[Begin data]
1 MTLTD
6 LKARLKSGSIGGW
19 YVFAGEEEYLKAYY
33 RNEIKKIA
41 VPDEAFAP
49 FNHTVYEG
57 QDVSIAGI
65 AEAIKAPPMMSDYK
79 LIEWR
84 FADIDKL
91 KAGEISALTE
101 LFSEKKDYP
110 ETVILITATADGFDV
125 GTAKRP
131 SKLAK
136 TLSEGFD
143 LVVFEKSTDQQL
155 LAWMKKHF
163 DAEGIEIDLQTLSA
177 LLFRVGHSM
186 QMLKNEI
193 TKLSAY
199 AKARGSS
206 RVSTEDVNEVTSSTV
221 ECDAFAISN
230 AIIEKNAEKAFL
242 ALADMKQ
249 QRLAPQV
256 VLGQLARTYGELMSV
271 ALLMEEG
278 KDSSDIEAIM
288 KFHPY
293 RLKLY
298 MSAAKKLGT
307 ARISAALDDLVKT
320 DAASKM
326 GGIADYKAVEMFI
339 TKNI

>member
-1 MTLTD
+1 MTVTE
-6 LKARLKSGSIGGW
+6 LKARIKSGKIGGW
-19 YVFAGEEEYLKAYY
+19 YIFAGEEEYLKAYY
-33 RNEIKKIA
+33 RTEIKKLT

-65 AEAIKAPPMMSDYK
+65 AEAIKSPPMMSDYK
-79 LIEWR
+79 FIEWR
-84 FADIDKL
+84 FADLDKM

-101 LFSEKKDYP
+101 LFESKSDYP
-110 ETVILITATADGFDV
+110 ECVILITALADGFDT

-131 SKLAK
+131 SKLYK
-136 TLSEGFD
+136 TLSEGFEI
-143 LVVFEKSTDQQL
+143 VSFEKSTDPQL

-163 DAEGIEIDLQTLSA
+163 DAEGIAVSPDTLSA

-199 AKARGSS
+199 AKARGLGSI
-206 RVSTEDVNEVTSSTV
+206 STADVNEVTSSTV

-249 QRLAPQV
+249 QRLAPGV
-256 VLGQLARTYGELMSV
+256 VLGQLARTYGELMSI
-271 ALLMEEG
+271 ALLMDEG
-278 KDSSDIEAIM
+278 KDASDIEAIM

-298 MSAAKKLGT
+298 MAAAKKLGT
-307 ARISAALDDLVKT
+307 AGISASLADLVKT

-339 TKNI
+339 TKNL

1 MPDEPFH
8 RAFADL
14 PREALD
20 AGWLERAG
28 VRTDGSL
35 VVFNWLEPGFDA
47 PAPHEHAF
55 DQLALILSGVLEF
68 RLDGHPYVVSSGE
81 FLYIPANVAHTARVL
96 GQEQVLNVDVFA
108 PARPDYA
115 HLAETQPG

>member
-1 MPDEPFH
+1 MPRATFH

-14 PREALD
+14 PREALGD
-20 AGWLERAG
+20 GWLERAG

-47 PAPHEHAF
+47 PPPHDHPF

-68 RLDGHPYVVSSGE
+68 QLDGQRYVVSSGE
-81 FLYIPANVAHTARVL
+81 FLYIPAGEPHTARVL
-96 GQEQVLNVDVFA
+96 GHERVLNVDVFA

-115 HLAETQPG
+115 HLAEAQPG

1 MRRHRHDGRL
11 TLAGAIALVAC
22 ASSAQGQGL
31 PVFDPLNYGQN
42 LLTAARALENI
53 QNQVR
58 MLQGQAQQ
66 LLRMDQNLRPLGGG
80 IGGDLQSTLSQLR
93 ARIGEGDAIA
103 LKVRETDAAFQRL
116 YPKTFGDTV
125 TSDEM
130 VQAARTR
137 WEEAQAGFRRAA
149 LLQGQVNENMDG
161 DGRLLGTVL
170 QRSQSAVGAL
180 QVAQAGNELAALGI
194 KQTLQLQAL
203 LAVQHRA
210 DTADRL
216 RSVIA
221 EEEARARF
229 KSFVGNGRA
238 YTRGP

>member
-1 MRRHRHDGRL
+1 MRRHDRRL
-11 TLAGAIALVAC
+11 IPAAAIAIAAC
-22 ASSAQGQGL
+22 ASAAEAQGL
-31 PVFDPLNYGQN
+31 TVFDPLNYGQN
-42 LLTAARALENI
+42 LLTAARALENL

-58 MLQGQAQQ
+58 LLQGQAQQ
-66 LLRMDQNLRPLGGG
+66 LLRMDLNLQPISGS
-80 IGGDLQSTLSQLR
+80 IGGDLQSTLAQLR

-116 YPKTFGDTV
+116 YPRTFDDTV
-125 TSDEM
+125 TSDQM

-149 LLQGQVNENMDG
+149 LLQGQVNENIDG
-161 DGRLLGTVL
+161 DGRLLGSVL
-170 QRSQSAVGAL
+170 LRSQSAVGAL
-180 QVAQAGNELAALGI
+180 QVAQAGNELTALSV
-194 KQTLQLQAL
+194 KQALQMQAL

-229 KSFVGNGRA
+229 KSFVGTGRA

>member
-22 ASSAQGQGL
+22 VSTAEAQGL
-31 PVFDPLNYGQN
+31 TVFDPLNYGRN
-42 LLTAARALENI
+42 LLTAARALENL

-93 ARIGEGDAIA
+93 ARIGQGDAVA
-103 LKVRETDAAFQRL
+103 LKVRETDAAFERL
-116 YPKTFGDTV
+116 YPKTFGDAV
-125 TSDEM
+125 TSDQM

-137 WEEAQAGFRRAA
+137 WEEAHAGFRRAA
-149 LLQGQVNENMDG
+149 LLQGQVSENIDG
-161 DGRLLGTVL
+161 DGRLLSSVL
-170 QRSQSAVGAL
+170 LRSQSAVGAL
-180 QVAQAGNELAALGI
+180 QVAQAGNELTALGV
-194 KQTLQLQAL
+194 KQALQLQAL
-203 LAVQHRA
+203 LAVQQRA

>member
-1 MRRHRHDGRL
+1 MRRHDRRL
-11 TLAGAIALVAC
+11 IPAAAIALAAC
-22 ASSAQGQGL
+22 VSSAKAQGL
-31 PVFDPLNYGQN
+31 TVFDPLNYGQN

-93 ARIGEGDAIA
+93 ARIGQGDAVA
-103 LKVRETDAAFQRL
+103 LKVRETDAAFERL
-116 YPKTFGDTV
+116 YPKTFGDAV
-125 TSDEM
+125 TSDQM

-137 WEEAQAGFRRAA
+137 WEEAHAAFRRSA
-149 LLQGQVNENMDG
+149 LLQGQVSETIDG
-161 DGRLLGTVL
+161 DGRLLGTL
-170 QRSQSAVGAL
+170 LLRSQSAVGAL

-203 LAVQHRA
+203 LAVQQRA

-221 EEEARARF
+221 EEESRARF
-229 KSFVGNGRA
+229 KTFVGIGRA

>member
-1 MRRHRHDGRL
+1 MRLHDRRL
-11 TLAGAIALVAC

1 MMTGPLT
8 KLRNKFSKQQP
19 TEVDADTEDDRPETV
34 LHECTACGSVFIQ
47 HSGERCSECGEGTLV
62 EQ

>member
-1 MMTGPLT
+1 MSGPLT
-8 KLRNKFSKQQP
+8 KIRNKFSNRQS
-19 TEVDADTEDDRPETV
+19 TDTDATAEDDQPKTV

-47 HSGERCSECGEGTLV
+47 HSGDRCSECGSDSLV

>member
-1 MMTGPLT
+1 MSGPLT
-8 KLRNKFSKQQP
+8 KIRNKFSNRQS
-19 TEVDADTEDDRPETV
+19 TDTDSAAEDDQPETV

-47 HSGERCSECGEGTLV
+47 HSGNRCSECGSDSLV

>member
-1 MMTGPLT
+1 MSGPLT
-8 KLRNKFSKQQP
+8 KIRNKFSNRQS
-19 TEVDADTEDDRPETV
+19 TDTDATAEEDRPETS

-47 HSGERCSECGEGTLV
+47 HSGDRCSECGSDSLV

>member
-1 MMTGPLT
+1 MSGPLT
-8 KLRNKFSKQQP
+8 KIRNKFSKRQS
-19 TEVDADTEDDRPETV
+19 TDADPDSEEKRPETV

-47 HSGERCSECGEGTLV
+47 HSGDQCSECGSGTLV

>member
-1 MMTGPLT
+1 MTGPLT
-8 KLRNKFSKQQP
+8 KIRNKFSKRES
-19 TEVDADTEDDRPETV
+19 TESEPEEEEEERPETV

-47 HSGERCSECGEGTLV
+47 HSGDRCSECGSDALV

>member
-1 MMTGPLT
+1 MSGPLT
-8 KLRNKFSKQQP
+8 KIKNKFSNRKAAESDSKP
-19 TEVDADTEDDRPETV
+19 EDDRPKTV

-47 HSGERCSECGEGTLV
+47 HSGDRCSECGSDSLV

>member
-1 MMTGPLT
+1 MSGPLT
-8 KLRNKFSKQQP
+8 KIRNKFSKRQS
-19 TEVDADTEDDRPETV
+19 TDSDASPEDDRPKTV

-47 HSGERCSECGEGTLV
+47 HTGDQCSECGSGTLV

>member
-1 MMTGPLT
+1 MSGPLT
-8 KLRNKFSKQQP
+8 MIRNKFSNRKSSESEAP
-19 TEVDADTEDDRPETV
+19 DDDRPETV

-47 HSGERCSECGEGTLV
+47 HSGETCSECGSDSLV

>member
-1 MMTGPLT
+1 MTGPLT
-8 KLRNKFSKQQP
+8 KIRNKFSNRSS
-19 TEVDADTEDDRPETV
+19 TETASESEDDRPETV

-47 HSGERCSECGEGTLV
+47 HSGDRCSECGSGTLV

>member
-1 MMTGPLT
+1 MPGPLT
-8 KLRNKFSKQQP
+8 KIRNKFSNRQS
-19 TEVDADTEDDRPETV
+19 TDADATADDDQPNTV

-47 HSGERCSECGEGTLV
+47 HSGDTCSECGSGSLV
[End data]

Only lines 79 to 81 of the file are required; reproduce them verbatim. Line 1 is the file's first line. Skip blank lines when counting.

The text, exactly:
+298 MAAAKKLGT
-307 ARISAALDDLVKT
+307 AGISASLADLVKT